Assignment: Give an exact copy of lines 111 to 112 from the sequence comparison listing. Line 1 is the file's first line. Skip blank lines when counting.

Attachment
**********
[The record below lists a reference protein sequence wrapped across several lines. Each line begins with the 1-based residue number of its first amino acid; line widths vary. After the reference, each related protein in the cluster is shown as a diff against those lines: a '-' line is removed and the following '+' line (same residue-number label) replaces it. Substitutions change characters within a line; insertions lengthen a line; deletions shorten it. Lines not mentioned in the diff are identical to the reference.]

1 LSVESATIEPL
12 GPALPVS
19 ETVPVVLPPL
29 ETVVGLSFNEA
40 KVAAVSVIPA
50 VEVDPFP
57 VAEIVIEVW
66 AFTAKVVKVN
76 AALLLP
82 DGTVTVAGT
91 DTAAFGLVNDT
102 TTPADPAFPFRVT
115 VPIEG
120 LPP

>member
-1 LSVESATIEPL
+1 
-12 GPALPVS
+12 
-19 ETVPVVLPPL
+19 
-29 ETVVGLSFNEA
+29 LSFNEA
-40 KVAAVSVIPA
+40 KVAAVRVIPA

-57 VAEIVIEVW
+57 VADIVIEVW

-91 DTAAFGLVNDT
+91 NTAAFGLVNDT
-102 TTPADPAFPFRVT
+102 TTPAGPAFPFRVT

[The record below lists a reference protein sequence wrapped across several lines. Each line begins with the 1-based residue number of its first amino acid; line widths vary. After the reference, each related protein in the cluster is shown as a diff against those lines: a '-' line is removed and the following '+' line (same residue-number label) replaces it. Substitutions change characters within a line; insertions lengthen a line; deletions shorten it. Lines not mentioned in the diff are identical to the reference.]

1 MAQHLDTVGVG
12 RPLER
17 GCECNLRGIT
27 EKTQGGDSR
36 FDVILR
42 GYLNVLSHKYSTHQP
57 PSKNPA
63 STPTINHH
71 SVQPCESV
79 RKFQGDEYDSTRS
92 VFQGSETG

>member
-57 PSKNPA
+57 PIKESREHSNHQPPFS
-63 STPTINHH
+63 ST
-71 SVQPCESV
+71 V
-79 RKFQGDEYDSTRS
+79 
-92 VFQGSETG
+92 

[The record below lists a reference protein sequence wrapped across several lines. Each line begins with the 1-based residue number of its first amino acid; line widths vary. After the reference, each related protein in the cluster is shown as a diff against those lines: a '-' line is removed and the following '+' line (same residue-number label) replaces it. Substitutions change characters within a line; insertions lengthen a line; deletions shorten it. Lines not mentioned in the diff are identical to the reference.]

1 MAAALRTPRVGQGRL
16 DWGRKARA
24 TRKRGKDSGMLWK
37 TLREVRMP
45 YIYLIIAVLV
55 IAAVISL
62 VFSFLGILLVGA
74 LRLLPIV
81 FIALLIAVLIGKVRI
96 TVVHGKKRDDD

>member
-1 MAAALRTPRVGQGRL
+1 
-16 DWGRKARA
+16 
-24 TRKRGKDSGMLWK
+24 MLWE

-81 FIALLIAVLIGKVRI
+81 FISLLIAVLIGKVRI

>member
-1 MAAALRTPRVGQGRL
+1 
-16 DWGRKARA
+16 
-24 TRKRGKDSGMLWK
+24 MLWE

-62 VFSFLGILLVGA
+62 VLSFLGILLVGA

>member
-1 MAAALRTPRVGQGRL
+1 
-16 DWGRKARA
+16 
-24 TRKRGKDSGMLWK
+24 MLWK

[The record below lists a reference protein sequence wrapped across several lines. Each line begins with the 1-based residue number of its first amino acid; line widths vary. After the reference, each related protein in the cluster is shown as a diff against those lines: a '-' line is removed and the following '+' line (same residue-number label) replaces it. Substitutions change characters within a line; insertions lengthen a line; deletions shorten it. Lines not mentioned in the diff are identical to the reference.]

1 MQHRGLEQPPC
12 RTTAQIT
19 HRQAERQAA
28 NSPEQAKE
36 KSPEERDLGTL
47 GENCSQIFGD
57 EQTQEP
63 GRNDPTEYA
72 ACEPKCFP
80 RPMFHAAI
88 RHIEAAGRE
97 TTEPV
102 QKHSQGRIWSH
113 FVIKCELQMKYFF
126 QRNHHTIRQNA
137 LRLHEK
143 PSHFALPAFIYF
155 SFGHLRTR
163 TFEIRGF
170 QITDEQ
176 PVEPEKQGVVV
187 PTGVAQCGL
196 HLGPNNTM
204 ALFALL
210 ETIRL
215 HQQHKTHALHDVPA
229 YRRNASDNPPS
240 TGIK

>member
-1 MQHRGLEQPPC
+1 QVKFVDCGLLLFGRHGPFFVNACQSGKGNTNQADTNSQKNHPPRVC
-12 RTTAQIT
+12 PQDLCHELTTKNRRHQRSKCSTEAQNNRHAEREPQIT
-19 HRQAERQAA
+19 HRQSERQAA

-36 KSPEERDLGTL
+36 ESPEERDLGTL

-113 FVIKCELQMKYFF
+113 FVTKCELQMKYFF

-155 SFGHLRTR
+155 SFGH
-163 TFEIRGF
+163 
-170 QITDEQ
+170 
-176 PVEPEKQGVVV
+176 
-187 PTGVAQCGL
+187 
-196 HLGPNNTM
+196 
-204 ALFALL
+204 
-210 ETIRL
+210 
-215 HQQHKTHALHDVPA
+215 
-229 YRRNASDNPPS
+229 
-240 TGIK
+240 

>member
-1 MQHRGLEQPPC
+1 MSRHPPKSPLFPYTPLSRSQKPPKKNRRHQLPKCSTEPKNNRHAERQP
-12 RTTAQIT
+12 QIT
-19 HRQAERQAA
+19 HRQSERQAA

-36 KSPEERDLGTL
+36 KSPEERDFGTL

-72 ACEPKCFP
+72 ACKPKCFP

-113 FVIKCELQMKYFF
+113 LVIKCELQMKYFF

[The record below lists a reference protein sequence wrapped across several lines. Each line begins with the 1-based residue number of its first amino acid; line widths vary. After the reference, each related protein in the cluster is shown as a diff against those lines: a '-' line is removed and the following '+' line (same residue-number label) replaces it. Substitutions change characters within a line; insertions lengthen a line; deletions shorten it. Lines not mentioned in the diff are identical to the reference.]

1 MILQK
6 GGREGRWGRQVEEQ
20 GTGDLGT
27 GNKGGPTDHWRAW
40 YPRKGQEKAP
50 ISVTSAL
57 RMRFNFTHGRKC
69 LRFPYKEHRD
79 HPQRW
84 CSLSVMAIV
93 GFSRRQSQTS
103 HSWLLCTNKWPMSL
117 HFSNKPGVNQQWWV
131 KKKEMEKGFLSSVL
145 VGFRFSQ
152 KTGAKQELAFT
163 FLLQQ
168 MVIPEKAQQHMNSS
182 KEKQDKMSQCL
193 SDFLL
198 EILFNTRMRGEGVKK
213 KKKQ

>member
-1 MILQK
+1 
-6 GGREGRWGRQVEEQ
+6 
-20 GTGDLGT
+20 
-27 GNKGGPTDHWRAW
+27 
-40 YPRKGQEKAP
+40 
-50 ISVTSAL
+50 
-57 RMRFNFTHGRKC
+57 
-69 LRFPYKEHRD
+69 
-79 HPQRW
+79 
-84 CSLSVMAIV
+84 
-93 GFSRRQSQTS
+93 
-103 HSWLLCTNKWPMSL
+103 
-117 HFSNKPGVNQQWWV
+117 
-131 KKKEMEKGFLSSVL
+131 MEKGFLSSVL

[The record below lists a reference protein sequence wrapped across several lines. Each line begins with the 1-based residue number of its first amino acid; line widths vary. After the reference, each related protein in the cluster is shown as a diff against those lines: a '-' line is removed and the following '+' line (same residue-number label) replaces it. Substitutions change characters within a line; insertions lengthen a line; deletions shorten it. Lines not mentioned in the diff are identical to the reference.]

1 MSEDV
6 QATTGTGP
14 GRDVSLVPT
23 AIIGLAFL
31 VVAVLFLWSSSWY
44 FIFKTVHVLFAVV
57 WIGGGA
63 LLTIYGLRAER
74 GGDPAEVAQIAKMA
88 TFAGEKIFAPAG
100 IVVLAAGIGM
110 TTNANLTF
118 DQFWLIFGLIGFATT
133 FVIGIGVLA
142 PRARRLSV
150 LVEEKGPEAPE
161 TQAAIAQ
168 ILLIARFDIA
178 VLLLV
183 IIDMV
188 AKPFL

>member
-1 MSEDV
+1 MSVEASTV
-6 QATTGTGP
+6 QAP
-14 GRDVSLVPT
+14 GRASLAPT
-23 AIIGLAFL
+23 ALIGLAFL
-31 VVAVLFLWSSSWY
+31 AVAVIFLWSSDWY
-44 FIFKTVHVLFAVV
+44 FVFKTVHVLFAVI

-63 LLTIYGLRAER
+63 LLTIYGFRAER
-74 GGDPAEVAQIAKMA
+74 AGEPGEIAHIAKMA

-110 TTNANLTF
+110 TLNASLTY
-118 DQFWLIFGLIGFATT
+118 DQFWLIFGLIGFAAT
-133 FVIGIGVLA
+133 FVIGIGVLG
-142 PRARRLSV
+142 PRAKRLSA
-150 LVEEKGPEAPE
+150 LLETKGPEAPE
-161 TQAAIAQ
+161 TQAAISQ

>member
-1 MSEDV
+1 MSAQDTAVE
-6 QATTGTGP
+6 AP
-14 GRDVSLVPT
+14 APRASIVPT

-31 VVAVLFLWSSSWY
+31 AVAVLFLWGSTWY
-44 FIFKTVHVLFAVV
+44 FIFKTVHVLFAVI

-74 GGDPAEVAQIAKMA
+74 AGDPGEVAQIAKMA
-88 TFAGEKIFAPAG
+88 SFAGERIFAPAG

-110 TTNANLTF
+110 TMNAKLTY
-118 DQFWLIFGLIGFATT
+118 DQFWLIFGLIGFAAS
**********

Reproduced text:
163 TFEIRGF
170 QITDEQ